Republican presidential candidates are tripping all over each other to say that we shouldn’t have invaded Iraq. Unfortunately, there are far more relevant questions that Republican and Democratic candidates alike need to answer.
Insane, paranoiac, anti-government prattle flows like sewage from the political right. Duly elected leaders, putatively responsible people, give credence to the crazy idea that the federal government is about to attack Texas. Why?
Global warming is good for your lawn, Texas paranoia abounds, and we found the most adorably deranged complaint ever filed in federal court. Welcome to “This Week In Crazy.”
A court decision Thursday that declared the National Security Agency’s bulk collection of telephone metadata to be illegal revealed a sharp split among several Republican presidential hopefuls over the scope of the surveillance.
Name-brand Texas politicians such as Gov. Greg Abbot and Sen. Ted Cruz have made fools of themselves by lending plausibility to what is essentially a mass psychiatric delusion.
“Republicans have always been trusted more on national security,” said Republican pollster Whit Ayres, “and Obama has been a weaker leader than people expected.”
White evangelical voters don’t vote for things; they vote against them. And they vote against things by voting for the man who’s against them.
In America, markers of identity — gender, race, ethnicity — have a way of becoming identity itself, of blinding us to the singular, individual one in front of us.
Voters should listen closely to the Republicans who assert that they are the true spokesmen for the working class. What do they propose to address inequality? And how “authentic” is their concern?
A funny thing is happening on the way to the Republican primaries: The whole notion of small government libertarianism has been hijacked by politicians who often represent the opposite.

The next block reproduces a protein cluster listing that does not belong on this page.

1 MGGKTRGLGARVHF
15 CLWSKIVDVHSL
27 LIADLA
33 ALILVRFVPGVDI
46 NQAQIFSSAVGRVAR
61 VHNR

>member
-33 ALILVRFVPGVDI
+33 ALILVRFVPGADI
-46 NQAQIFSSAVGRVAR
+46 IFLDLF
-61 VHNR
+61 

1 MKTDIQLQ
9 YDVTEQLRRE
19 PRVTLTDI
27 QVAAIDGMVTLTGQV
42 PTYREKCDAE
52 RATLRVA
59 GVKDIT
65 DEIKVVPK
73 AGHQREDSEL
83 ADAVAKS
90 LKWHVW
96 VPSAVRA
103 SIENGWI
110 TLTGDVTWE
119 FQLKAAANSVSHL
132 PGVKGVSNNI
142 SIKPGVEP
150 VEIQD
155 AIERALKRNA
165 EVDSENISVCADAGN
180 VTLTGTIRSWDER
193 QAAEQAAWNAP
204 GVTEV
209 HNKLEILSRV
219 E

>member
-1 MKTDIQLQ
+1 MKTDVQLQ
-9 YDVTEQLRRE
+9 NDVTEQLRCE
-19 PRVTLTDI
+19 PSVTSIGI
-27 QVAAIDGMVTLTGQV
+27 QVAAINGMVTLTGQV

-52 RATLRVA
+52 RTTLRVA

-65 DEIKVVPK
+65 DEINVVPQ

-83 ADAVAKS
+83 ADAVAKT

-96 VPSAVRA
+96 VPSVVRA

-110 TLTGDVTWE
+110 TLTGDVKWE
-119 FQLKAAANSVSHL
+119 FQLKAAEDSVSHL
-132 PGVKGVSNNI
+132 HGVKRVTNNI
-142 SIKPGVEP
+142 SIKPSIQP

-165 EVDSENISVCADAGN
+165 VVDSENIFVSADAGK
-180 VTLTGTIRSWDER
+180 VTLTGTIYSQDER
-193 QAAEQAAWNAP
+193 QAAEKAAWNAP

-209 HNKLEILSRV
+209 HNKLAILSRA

Republican lawmakers always tell us there isn’t enough money. But in fact there is plenty — it’s just hard to find when an entire class of taxpayers can avoid paying their share.
Despite the early buzz, Rubio finds himself just another name in an increasingly crowded field of 2016 presidential rivals who have chipped away at what were once his strongest assets.
Washington (AFP) — US Democrats have their 2016 presidential frontrunner in Hillary Clinton, but the Republican field remains wide open — and it got even wider Monday with first-term Senator Marco Rubio jumping into the race. Rubio — a Florida lawmaker and son of immigrants from Cuba who is equally at ease discussing foreign policy, […]
Ted Cruz has waning Latino support, as he’s focused much of his political energy at courting conservatives and tea-partiers.
Despite his once-sane views on immigration, his pleasant demeanor, and his optimism, Marco Rubio’s policies are atrocious. Possibly even more atrocious than those of his Republican competitors.
One of the constellation of committees appears to be underwritten by Republican mega-donor Robert Mercer and his family. Campaign lawyers said the arrangement is unlike anything they’ve ever seen before.
Both seen as conservatives just outside the mainstream of the party, Paul and Cruz will compete for support from the same voter demographic during the GOP primary, meaning that only one of these men will likely have a realistic shot at challenging establishment candidates like Jeb Bush.
For the next several weeks, presidential-candidate announcements will be trumpeted as big news. We’re all about to watch a lot of political theater.